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Tuesday, October 30, 2007

Eddie Vedder: Into the Wild

I can't resist. As much as I think Pearl Jam has sucked for this entire century, I will never forget the way those early albums made sense of my high school days. Most of that is due to Eddie Vedder and the idea of a road-trip inspired Eddie Vedder solo album is pretty awesome. I think I'll have to buy the actual tangible CD, something I haven't done in a long time. Oh yeah, the book that inspired the movie has been on my nightstand for a few months and I hope to read it before I go see the movie.

Editorial Reviews
Amazon.com
Taking a break from his day job fronting rock heavyweight Pearl Jam, Eddie Vedder immerses himself into the big-screen story of a young man who gives all his money to charity and hitchhikes to a new life--and his eventual death--in the wilds of Alaska. Prompted by the film's creator, Sean Penn, to contribute to the musical score, the Seattle musician tackled the entire project, playing every instrument on the soundtrack's nine original and two cover songs. Vedder contemplates the traveler "setting forth in the universe" in the opener "Setting Forth," then tracks in the remaining songs the realizations and disillusionments that follow. A wish comes true in banjo-plucked "No Ceiling" to "up and disappear," while affluence is questioned on the hard-rocking "Far Behind," with Vedder singing, "Empty pockets will/Allow a greater sense of wealth." No song in the album's first half exceeds two-and-a-half minutes, remedied by Vedder's pertinent five-minute stamp on the remake of Indio's "Hard Sun," complete with eerie backing vocals by Sleater-Kinney's Corin Tucker. The songwriter puts wealth on the hot seat in "Society," questioning, "If less is more/How you keepin' score?" The darkly sung folk song bookends the reticent declaration "Guaranteed," wonderfully delivered and quietly strummed, in which the prodigal Vedder wraps the journey in one line: "Leave it to me as I find a way to be/Consider me a satellite forever orbiting." (The record is packaged like a hardcover book, with vivid photography and lyrics.) --Scott Holter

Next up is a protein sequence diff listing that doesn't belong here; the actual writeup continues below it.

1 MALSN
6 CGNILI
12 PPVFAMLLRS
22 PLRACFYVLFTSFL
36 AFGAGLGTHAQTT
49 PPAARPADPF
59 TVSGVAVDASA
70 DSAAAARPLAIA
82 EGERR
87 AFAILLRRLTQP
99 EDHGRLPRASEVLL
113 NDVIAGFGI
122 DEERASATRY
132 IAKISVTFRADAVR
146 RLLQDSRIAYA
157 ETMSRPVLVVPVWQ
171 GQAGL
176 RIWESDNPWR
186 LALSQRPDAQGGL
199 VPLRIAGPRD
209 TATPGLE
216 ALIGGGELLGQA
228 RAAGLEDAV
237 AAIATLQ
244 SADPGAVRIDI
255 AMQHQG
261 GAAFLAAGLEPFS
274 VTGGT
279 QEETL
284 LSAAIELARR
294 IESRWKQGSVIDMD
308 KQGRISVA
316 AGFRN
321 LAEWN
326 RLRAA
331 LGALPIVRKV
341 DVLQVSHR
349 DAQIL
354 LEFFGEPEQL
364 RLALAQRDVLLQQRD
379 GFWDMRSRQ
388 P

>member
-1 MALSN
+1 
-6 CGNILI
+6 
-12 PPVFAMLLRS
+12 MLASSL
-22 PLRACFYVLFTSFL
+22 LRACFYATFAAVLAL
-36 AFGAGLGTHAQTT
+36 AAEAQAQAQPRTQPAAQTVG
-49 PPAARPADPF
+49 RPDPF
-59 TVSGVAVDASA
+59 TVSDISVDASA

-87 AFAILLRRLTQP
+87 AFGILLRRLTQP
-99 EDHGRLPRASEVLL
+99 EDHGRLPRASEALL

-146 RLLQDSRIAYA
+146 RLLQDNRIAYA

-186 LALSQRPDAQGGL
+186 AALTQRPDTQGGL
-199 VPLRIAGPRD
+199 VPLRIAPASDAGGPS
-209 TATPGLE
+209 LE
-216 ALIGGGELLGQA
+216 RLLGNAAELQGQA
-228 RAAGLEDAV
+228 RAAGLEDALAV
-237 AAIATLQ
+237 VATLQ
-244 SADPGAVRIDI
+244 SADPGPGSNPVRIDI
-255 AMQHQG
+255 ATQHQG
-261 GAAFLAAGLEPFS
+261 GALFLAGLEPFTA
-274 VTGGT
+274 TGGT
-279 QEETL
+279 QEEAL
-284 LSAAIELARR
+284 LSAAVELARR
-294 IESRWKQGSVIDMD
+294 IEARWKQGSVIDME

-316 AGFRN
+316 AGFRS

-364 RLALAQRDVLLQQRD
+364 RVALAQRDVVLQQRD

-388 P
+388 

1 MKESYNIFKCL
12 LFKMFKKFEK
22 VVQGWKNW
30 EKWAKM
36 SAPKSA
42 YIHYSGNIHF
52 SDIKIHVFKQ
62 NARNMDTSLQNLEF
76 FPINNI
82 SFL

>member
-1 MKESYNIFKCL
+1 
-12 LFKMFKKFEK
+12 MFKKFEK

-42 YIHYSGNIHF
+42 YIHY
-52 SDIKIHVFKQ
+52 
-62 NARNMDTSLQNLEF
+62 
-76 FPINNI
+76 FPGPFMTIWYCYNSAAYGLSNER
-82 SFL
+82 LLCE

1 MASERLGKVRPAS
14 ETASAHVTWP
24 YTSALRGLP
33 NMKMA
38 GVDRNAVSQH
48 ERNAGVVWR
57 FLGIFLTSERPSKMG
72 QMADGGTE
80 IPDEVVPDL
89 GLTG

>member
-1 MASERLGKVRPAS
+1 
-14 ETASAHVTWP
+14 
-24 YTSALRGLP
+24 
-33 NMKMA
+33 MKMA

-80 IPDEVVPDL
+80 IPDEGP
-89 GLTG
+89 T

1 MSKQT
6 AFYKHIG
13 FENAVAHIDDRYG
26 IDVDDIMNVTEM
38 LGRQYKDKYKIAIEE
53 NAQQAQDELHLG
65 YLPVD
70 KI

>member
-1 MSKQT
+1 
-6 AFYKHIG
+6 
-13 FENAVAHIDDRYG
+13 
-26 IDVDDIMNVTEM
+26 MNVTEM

1 comment:

Rex said...

Great review of the soundtrack. Very impressive effort by Ed. However, an you shot an air ball when defining Pearl Jam's music of the '00s. Nothing "sucky" about it. You just need to listen with an ear not set on "mainstream."